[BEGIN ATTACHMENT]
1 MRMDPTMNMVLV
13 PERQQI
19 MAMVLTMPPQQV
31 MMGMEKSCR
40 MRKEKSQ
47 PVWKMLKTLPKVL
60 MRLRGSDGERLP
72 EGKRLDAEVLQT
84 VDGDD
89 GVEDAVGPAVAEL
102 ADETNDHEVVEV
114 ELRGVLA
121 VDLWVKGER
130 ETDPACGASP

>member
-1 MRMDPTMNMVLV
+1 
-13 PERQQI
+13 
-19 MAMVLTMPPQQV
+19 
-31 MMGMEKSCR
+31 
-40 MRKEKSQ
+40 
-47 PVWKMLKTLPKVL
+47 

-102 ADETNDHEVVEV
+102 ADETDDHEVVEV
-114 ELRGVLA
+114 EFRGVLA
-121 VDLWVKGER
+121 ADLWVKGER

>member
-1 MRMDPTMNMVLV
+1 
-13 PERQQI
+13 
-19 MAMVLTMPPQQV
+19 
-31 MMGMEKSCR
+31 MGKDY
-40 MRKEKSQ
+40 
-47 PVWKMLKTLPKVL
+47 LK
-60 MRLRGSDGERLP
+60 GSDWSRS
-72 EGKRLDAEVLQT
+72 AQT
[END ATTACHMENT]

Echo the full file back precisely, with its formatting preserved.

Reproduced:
1 MRMDPTMNMVLV
13 PERQQI
19 MAMVLTMPPQQV
31 MMGMEKSCR
40 MRKEKSQ
47 PVWKMLKTLPKVL
60 MRLRGSDGERLP
72 EGKRLDAEVLQT
84 VDGDD
89 GVEDAVGPAVAEL
102 ADETNDHEVVEV
114 ELRGVLA
121 VDLWVKGER
130 ETDPACGASP

>member
-1 MRMDPTMNMVLV
+1 
-13 PERQQI
+13 
-19 MAMVLTMPPQQV
+19 
-31 MMGMEKSCR
+31 
-40 MRKEKSQ
+40 
-47 PVWKMLKTLPKVL
+47 

-102 ADETNDHEVVEV
+102 ADETDDHEVVEV
-114 ELRGVLA
+114 EFRGVLA
-121 VDLWVKGER
+121 ADLWVKGER

>member
-1 MRMDPTMNMVLV
+1 
-13 PERQQI
+13 
-19 MAMVLTMPPQQV
+19 
-31 MMGMEKSCR
+31 MGKDY
-40 MRKEKSQ
+40 
-47 PVWKMLKTLPKVL
+47 LK
-60 MRLRGSDGERLP
+60 GSDWSRS
-72 EGKRLDAEVLQT
+72 AQT